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EU Referendum - ‘Remain’ or ‘Leave’?

As Big Ben chimed 10pm on Thursday 5th May, 2015 and it became clear – based on exit polls – that the Conservative Party under David Cameron would win the General Election and form a majority Government, the path to a referendum on the UKs membership of the EU was set. As outlined in the Conservative Party Manifesto.

Almost immediately after the General Election, David Cameron began a whistle-stop tour of European capitals to embark on a frantic round of shuttle diplomacy designed to renegotiate the UKs future relationship with Europe. A draft of the Prime Minister’s proposals were released at the beginning of February with the media rushing to pass judgement whilst businesses awaited the final agreement. Central to the Prime Minsters’ proposals were; sovereignty; migrant and welfare benefits; economic governance; and competiveness.

“Negotiations have come to end with the ‘in/out’ campaign kicking into high gear this weekend”

The Prime Ministers’ negotiations came to dramatic conclusion late last week during a marathon EU Council Summit chaired by former Polish Prime Minister Donald Tusk. Businesses will be relieved the negotiations have come to end with the ‘in/out’ campaign kicking into high gear this weekend, allowing cabinet members finally, free reign to air their views and to come out in support of either campaign.

In a recent poll of member businesses across the British Chambers of Commerce (BCC) network stated that whilst paying close attention to the debate the EU has had little material impact on their business to date. Furthermore, the ‘Remain’ camp were ahead two-to-one amongst business voters whilst there was notable divisions depending on size of business and whether they exported. Finally, two in three business leaders said that a renegotiated deal for UK would be unlikely to change their voting intentions.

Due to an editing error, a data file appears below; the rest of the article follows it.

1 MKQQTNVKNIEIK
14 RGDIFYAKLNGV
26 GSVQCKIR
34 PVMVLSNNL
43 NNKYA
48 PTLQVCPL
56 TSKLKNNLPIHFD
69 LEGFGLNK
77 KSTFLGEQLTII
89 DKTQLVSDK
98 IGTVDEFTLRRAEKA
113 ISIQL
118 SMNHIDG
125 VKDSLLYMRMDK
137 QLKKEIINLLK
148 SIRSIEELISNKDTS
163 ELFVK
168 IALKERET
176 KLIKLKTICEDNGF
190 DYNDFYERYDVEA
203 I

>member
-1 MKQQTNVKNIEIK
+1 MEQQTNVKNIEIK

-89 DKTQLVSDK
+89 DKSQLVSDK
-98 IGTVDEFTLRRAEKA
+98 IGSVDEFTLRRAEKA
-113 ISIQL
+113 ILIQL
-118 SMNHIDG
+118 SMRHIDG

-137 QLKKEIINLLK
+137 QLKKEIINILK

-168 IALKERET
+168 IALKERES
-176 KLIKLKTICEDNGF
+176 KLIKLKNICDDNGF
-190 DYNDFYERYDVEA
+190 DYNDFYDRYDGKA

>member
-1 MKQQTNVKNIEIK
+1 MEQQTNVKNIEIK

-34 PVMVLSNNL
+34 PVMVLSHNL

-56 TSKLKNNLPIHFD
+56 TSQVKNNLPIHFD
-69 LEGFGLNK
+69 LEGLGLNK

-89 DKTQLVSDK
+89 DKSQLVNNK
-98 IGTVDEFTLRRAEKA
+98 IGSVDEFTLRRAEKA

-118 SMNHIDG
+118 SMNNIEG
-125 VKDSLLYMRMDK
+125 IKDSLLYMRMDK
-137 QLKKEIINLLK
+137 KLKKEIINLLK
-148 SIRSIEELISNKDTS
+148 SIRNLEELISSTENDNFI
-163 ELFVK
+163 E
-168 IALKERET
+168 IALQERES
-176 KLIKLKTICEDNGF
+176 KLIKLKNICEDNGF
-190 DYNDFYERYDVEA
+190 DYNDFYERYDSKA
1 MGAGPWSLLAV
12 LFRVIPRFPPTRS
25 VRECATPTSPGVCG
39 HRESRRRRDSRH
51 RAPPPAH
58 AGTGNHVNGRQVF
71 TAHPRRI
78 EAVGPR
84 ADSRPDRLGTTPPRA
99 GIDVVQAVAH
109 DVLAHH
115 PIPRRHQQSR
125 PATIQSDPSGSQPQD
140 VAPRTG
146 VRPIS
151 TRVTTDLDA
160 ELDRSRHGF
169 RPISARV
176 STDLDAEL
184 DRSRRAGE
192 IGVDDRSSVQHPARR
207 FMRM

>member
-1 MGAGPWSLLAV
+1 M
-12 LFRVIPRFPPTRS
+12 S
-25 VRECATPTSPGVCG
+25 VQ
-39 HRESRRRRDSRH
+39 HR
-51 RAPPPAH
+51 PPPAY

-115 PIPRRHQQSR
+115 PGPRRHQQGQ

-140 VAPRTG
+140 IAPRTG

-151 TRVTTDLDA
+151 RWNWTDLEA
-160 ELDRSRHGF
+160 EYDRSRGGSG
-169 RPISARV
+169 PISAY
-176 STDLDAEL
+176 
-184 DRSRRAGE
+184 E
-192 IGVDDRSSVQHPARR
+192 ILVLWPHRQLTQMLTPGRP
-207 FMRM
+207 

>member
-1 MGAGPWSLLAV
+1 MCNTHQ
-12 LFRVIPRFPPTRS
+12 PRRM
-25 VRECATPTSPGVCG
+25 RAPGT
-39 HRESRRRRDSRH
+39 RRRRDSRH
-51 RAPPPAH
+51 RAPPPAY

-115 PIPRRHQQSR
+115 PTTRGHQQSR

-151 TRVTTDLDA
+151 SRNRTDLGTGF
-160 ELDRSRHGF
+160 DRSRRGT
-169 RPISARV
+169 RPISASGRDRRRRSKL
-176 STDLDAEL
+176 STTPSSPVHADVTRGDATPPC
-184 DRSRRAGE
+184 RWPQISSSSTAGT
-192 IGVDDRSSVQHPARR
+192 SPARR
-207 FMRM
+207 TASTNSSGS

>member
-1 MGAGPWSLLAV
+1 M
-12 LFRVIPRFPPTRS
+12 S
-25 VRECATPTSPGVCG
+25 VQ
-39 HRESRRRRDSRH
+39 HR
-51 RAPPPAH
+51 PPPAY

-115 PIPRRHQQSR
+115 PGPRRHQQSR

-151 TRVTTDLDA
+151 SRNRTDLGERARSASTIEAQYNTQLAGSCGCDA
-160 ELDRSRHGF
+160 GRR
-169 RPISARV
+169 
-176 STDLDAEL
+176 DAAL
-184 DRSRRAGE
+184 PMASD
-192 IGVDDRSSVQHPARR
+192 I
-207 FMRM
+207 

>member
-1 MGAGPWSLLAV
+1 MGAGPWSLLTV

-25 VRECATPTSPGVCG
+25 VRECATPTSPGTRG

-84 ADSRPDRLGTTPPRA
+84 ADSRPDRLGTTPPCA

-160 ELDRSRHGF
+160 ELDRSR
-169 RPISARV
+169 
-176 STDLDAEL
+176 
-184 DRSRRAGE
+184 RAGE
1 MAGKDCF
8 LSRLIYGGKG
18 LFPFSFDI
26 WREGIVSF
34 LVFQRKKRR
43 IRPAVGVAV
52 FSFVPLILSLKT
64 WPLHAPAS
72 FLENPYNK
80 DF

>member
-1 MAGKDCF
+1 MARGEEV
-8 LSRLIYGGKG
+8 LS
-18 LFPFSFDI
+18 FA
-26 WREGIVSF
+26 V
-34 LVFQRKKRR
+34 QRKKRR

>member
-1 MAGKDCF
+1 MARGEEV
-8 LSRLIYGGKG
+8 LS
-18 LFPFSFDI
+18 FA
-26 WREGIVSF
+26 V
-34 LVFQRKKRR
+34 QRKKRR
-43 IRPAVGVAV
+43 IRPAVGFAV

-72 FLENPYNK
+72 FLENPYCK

“Business opinion clearly shows that neither campaign can be reliant on a change of views even now that negotiations have concluded.”

Evidence by a poll of member firms by the BCC from last September shows that businesses despite not knowing the shape of the negotiations had already made up their minds on whether to ‘Remain’ or ‘Leave’. Business opinion clearly shows that neither campaign can be reliant on a change of views even now that negotiations have concluded.

Ultimately for business leaders when they go to the ballot box on June 23rd will be a decision either to remain in a largely unchanged EU, albeit with some potential new safeguards for the UK or a future outside the EU, with the near-term uncertainty and disruption of leaving.

Northamptonshire Chamber of Commerce will not be campaigning on either side – Remain or Leave – during the forthcoming referendum period, but will continue to undertake surveys, seek information from both official campaigns, and inform businesses.

What do you think?

Finally we’d love to hear thoughts and views on your relationship with the European Union and how it impacts on your business. The will help shape the Chambers lobbying work carried out your behalf.

Please visit our website regularly for further updates on the European Union Referendum and other business related topics.

Author Simon Dishman

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